Ariane 5 rocket engine experienced 'major problem'

Posted: December 12, 2002

A Vulcain 2 cryogenic main engine. Photo: Snecma/studio Pons
The Ariane 5 rocket suffered major engine trouble before going out of control and exploding over the Atlantic Ocean during Wednesday's botched launch, Arianespace officials said today.

After lifting off from its jungle launch pad in French Guiana, South America, the European-made rocket was headed for a 36-minute trek to Earth orbit carrying a cargo of two communications satellites.

It was the maiden flight of the Ariane 5 ECA rocket, a more powerful version of the Ariane 5 with a modified first stage engine and brand new cryogenic upper stage. The enhancements allow the new vehicle to loft nearly twice the payload than the previous Ariane 5 configuration.

The first hint of problems during Wednesday's flight occurred at 96 seconds when telemetry from the rocket showed a slight pressure decrease in the Vulcain 2 first stage engine's cooling system.

The flight continued as the twin solid rocket boosters burned out and were jettisoned from the Ariane 5's cryogenic first stage at +2 minutes, 17 seconds.

Between +2 minutes, 58 seconds and +3 minutes, 6 seconds, a "major problem" in the Vulcain 2's firing was observed and the rocket's flight control was disturbed.

"During that period (there was) a problem in operating of the engine, which was at the origin, of course, of the problem with the control of the launch," Arianespace CEO Jean-Yves Le Gall, speaking through a translator, told reporters today. "But right now the reasons behind this problem in the engine have not been clearly established."

At +3 minutes, 7 seconds, the rocket's nose cone that shielded the payload during the climb through Earth's atmosphere was jettisoned. However, the rocket wasn't properly positioned when the two-piece shroud separated.

"The maneuver of fairing jettisoning should happen when the launcher has an attitude and trajectory which are as stable as possible. During jettisoning of the fairing, the trajectory and the attitude were not stabilized."

Immediately after the nose cone was released, the rocket lost control at altitude of about 150 km.

"From that moment on, it started a fully erratic trajectory."

By +7 minutes, 35 seconds, the destruct explosives on the Ariane 5 were triggered to break up the pieces of the doomed rocket.

"The launcher gets in the situation where the safeguard procedure must announce the order to destroy the launcher...When the destruction order is given, the launcher is at an altitude of 69 km and landed, of course, in the Atlantic Ocean at 800-1,000 km away from Guiana.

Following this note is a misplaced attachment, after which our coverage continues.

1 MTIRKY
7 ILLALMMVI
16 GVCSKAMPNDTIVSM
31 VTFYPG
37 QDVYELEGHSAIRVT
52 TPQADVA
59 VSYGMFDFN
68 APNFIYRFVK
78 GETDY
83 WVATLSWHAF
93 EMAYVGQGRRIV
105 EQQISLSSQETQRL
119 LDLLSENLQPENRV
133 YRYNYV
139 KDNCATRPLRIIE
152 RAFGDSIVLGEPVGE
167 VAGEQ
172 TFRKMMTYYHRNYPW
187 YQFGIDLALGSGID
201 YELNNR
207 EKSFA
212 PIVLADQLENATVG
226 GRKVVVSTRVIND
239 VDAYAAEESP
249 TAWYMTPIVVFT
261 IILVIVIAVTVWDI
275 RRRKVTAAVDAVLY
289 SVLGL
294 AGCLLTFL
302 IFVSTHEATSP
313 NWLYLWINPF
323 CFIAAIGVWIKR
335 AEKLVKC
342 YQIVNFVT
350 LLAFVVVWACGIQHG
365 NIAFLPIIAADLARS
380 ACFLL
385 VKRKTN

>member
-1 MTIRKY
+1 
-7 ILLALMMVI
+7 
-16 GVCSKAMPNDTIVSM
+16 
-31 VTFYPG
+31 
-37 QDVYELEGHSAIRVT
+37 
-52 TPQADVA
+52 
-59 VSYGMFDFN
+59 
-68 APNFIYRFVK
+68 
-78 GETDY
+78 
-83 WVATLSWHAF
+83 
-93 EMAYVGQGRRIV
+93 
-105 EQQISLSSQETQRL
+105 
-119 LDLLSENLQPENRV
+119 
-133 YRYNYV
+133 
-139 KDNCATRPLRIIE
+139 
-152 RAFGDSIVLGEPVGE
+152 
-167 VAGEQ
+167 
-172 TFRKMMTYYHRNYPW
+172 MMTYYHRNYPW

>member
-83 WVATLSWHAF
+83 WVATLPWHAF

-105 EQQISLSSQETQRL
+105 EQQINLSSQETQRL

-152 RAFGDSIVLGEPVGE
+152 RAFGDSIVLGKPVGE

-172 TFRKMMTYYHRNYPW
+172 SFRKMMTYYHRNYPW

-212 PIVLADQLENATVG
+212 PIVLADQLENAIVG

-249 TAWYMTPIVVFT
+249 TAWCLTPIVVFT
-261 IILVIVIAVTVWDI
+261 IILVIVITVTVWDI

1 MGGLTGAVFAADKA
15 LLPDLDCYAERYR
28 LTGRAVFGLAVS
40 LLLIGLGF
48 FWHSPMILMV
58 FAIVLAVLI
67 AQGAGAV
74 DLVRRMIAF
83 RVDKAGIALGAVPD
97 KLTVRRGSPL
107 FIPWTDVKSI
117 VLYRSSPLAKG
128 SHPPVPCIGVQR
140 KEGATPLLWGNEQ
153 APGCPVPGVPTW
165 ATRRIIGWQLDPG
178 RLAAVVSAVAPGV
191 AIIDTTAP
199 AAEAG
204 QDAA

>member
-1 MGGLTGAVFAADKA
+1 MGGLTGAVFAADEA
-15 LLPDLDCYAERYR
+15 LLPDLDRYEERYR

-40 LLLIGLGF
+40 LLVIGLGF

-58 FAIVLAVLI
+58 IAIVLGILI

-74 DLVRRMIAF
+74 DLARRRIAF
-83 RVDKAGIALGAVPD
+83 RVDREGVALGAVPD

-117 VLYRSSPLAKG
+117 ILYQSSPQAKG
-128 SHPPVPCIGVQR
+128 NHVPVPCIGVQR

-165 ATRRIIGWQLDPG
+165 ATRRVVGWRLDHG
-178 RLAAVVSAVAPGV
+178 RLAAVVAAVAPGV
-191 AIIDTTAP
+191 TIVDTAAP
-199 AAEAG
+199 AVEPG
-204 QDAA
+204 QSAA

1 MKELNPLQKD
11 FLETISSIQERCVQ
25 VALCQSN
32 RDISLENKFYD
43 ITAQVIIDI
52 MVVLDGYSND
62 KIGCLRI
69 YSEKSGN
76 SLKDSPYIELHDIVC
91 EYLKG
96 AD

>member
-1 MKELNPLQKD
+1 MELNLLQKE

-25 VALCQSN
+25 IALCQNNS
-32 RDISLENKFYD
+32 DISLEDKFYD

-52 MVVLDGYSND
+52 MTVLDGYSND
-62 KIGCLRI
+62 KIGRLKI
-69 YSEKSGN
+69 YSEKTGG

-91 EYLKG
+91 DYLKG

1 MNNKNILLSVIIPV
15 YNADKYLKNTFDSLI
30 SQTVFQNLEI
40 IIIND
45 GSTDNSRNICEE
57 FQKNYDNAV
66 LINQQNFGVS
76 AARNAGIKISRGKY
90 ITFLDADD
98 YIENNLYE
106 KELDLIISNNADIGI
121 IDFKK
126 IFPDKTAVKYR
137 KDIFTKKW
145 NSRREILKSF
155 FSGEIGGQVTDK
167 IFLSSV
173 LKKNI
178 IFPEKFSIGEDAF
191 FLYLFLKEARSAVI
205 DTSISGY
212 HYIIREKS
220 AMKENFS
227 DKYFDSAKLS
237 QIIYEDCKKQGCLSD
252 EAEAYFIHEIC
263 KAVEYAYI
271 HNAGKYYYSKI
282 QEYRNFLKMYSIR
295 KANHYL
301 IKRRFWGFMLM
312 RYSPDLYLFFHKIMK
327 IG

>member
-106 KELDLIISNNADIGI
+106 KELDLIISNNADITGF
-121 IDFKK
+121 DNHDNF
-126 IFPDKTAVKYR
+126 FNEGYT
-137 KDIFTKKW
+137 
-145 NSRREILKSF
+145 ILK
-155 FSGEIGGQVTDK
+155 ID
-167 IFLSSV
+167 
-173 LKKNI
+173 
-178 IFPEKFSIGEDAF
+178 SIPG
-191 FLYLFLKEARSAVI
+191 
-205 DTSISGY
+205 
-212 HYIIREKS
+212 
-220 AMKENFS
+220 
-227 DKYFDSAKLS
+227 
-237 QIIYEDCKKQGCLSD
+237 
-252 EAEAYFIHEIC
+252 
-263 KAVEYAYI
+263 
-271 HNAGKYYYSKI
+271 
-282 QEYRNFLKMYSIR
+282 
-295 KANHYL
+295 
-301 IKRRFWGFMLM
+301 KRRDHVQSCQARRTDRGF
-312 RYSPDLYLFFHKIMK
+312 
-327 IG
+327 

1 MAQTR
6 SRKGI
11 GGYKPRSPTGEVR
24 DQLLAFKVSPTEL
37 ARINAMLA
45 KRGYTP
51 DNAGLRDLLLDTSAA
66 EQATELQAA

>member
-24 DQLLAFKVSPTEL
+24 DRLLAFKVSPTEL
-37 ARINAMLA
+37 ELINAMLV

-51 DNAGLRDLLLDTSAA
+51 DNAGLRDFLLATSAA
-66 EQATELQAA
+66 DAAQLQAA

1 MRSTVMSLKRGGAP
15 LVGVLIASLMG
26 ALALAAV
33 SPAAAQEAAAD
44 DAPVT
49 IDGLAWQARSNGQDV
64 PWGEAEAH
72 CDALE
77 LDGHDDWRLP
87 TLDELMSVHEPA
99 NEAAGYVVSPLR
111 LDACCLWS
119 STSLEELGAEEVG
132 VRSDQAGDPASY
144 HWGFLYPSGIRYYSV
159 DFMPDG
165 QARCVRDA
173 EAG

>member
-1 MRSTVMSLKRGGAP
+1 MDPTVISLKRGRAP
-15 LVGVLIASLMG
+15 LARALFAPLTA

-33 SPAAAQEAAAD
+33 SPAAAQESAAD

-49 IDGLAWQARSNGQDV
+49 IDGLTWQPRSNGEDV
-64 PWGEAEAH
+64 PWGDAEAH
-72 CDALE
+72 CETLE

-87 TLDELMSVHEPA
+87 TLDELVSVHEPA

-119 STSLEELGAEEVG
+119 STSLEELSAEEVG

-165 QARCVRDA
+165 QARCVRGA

"These are the facts. This is what happened yesterday in the evening. Today, my teams are going on working to try and understand in a more precise way why we had this unfortunate series of events that ended in the failure of the mission."

Le Gall said it is too soon to pin the blame entirely on the Snecma-made Vulcain 2 engine.

"It's a bit early to say that the Vulcain engine failed. We observed there was a problem in the way it operated. It was disturbed. But we cannot say whether it's due to a failure of the engine itself.

"The Vulcain engine operates in a very specific environment and what we observed here, as far as the problem is concern, might have a different origin. The origin might not be due to a wrong operating of the Vulcain engine."

An independent investigation commission will be set up Friday and begin its work Monday.

"This commission will have two assignments. It will have to clearly explain and tell us if what happened will have consequences on the Ariane 5 launcher -- its basic version. Second, it will us when we can start again launching this Ariane 5 version. We will analyze the results immediately when we get them."

That basic version -- the Ariane 5G with the original Vulcain engine that has flown multiple times -- is scheduled to launch the European Space Agency's Rosetta comet spacecraft on January 12. Officials and scientists are faced with just 20 days to launch the ambitious robotic mission on the proper course to the comet.

"(The failure board) will have to see whether the anomaly we had yesterday will or will not have consequences on our basic, classical Ariane 5. It seems no, but that has to be confirmed.

"Rosetta will be launched. That is what is most probable. We have to understand what happened first, but we will launch it on the 12th of January as planned."

Next Tuesday's planned flight of the Ariane 4 rocket is not expected to be impacted. It will place the Lockheed Martin-built NSS 6 telecommunications satellite into space for operator New Skies Satellites.

"Yesterday's anomaly has no consequence whatsoever on this particular launch. I discussed that point yesterday with our client and our client did confirm that we would launch."

This was the fourth Ariane 5 mishap in 14 flights.

The first Ariane 5 met a disastrous end about 40 seconds after blastoff in June 1996 when a guidance system error caused the massive booster to go out of control and explode. The Ariane 502 rocket did achieve orbit in October 1997, but was also lower than planned due to a premature shutdown of the first stage main engine. After a final test flight was successfully flown, the next-generation rocket made six commercial missions before failing in July 2001 due to an upper stage engine malfunction.

The Ariane 4 has just two more launches left before it is retired, a decision Arianespace made in favor of Ariane 5. Getting the Ariane 5 back in full service is critical for the company's survival.

"We are determined to go on. We've had difficulties in the past, we had another difficulty today. It's a difficult job. We'll find the solution, overcome the difficulty and we will go on."

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